Thursday, 1 November 2012
For those riders who did not stay up all night partying at The Local we held a Sunday morning ride starting from the bike shop at 8am. The original plan was to do an 82km ride out along the coast and head inland to the Mt village of Yahiko but as the weather looked suspect I decided on a new route and headed to Sakata lagoon instead, on riding out of the city we could see in the distance some approaching rain clouds but as we were only riding out 20 km to the lagoon I thought we should be ok. There was a good mix of riders and bicycles and on arriving at the lagoon some riders headed off to the local bakery for a late breakfast while others enjoyed the view of the lagoon. At that point we thought about pressing on to the village of Yahiko but upon checking out the weather on somebody's smart phone we could see the rain was rapidly approaching from the sea and heading towards us. My cycling pal Brian was acting as lead guide for the day and quickly came up with a slightly extended course which went around the lagoon and over a small hill ( not so small for some riders on their fixies ) and then headed back towards Niigata city on the popular coast road. On the return leg of the ride we encountered some rain but everybody had waterproof jackets with them so it was not a big problem. On arriving back at my bicycle shop we had cycled about 50 km and for some of the newer cyclists in our group this was the longest ride they had ever done. I plan to hold a 50 - 60km Sunday morning tour about once a month next year as everybody had such a great time. Pictured below are a few photos from our 1st ever shop ride.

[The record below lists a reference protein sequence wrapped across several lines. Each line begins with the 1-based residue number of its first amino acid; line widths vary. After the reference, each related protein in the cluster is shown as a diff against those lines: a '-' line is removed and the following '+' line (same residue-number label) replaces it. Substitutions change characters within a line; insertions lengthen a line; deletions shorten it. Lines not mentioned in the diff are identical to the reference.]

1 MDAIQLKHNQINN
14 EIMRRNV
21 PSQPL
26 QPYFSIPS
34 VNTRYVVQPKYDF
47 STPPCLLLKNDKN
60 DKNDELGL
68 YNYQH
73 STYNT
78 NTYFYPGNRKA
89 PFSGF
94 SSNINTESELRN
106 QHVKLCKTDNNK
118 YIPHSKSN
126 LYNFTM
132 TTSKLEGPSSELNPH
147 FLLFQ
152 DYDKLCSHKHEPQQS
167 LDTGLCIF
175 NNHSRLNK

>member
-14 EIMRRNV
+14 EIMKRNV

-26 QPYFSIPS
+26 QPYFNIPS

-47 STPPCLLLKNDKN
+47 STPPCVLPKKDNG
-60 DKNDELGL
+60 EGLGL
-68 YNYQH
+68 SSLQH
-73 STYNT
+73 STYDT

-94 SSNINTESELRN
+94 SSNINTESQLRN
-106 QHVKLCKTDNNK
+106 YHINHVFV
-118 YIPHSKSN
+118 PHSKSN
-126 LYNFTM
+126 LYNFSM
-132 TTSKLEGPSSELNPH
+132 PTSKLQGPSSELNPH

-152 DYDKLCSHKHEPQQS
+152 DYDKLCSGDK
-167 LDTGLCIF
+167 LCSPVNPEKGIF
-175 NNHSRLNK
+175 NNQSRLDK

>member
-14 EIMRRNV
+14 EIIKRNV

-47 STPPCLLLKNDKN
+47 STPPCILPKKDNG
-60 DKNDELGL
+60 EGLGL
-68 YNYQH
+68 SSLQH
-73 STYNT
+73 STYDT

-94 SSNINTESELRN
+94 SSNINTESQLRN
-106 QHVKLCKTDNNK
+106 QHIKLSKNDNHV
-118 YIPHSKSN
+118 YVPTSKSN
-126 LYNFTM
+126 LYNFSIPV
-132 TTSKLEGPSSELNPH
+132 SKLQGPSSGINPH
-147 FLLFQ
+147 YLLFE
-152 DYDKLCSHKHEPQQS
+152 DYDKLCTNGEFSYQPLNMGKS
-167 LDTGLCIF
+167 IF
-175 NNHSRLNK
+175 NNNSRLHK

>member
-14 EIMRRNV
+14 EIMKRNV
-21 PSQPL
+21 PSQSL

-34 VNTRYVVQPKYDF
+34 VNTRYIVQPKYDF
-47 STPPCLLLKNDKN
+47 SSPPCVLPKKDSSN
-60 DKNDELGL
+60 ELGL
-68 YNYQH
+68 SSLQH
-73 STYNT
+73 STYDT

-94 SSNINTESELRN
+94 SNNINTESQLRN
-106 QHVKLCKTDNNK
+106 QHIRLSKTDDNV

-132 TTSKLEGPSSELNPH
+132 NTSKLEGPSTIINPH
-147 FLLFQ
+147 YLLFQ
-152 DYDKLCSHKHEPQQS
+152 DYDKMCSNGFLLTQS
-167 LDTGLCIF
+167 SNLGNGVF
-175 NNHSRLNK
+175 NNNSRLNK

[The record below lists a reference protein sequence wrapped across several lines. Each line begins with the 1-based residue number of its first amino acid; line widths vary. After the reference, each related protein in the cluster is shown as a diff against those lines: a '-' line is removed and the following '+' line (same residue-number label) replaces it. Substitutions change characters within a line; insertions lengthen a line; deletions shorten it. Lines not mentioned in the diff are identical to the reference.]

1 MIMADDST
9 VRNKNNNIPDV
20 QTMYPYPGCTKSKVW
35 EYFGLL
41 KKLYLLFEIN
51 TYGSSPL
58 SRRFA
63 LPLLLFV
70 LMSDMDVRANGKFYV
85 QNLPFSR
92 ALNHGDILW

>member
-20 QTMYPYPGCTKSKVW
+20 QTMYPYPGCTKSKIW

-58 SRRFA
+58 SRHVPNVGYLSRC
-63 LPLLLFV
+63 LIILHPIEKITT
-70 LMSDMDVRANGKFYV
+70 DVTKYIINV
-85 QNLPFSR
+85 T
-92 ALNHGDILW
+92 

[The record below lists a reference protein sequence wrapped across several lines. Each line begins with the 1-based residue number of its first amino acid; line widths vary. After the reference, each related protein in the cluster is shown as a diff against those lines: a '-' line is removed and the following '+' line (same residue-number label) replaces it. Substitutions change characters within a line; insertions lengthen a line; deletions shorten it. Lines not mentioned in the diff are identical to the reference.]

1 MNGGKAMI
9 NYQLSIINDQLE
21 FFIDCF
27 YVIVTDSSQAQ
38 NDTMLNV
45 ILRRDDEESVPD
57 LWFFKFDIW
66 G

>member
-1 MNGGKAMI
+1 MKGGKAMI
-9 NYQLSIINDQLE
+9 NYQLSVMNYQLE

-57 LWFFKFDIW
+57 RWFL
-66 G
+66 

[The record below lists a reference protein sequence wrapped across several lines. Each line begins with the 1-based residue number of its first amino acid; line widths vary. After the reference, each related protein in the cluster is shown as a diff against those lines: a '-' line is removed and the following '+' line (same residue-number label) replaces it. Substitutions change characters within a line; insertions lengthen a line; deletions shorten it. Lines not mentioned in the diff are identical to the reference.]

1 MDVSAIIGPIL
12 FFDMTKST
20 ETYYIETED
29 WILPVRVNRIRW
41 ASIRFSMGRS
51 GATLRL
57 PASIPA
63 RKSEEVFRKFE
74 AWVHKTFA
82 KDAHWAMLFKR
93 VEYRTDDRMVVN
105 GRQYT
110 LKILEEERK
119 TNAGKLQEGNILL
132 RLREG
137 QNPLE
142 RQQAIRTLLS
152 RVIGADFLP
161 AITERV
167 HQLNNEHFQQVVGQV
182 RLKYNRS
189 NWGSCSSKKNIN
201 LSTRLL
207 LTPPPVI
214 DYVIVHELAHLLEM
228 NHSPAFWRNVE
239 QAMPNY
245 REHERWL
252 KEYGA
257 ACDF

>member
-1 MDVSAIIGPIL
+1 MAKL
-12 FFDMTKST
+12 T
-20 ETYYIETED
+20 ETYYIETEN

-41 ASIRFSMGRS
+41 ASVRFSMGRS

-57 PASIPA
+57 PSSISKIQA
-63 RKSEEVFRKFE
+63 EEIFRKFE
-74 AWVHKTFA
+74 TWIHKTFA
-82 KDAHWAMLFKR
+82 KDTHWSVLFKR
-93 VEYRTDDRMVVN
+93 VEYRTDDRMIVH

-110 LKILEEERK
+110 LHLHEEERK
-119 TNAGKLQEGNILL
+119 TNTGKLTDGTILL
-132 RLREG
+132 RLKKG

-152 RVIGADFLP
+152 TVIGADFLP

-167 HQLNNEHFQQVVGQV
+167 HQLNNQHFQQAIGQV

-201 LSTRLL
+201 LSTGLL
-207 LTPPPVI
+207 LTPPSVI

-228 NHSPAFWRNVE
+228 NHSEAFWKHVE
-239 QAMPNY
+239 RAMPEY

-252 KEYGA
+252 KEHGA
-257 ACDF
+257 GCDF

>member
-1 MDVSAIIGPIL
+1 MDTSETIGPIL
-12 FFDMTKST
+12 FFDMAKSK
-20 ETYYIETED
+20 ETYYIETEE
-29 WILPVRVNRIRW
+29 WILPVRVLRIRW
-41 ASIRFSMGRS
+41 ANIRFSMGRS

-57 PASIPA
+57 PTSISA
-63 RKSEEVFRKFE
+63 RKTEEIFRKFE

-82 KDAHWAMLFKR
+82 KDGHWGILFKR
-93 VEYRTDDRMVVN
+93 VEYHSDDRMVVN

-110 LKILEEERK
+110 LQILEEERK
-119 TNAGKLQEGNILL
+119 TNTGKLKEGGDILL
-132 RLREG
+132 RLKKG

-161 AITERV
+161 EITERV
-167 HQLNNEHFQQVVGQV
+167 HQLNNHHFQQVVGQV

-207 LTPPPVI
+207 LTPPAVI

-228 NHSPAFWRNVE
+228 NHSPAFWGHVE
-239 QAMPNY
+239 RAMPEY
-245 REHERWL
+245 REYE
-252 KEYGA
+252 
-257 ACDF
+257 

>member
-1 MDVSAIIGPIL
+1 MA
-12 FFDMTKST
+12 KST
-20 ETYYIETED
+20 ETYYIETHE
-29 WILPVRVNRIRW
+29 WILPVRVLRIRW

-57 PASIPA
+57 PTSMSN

Just last weekend my shop held a 2 day event and on the Sat an alley cat ( stamp rally ) was held with about 15 riders taking part. This type of event gets people out on their bike no matter what type of bicycle they ride , single speed, mini velo, road bike, cyclocross , mtb, city bike etc and they get to explore the city and have to locate various check points and answer some questions. Everybody had a great time and the final check point was at The Local a kiwi owned bar in the center of the city where a DJ was playing and we handed out some great spot prizes kindly donated by Knog the maker of bicycle accessories such as Blinder lights etc . The after party turned out to be a rather big night as the bar was also holding their annual Halloween party with a live band , free dinner and finished in the early hours of Sunday morning. Pictured in this post are a few photos that were taken on Sat